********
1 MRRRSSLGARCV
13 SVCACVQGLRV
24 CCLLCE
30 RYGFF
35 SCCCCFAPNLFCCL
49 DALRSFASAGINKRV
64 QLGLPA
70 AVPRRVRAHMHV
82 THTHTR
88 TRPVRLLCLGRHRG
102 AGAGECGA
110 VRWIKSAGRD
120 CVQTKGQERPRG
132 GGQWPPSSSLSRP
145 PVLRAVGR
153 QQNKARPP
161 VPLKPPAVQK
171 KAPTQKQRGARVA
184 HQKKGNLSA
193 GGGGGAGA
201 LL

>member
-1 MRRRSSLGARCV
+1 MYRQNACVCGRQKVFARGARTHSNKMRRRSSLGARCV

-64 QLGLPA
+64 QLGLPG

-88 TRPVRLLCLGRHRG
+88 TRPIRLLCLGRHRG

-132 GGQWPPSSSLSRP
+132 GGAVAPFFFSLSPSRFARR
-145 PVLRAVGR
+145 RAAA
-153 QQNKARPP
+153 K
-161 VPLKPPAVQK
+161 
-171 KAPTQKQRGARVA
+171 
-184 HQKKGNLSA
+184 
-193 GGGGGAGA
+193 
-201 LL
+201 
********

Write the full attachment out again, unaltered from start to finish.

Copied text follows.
1 MRRRSSLGARCV
13 SVCACVQGLRV
24 CCLLCE
30 RYGFF
35 SCCCCFAPNLFCCL
49 DALRSFASAGINKRV
64 QLGLPA
70 AVPRRVRAHMHV
82 THTHTR
88 TRPVRLLCLGRHRG
102 AGAGECGA
110 VRWIKSAGRD
120 CVQTKGQERPRG
132 GGQWPPSSSLSRP
145 PVLRAVGR
153 QQNKARPP
161 VPLKPPAVQK
171 KAPTQKQRGARVA
184 HQKKGNLSA
193 GGGGGAGA
201 LL

>member
-1 MRRRSSLGARCV
+1 MYRQNACVCGRQKVFARGARTHSNKMRRRSSLGARCV

-64 QLGLPA
+64 QLGLPG

-88 TRPVRLLCLGRHRG
+88 TRPIRLLCLGRHRG

-132 GGQWPPSSSLSRP
+132 GGAVAPFFFSLSPSRFARR
-145 PVLRAVGR
+145 RAAA
-153 QQNKARPP
+153 K
-161 VPLKPPAVQK
+161 
-171 KAPTQKQRGARVA
+171 
-184 HQKKGNLSA
+184 
-193 GGGGGAGA
+193 
-201 LL
+201 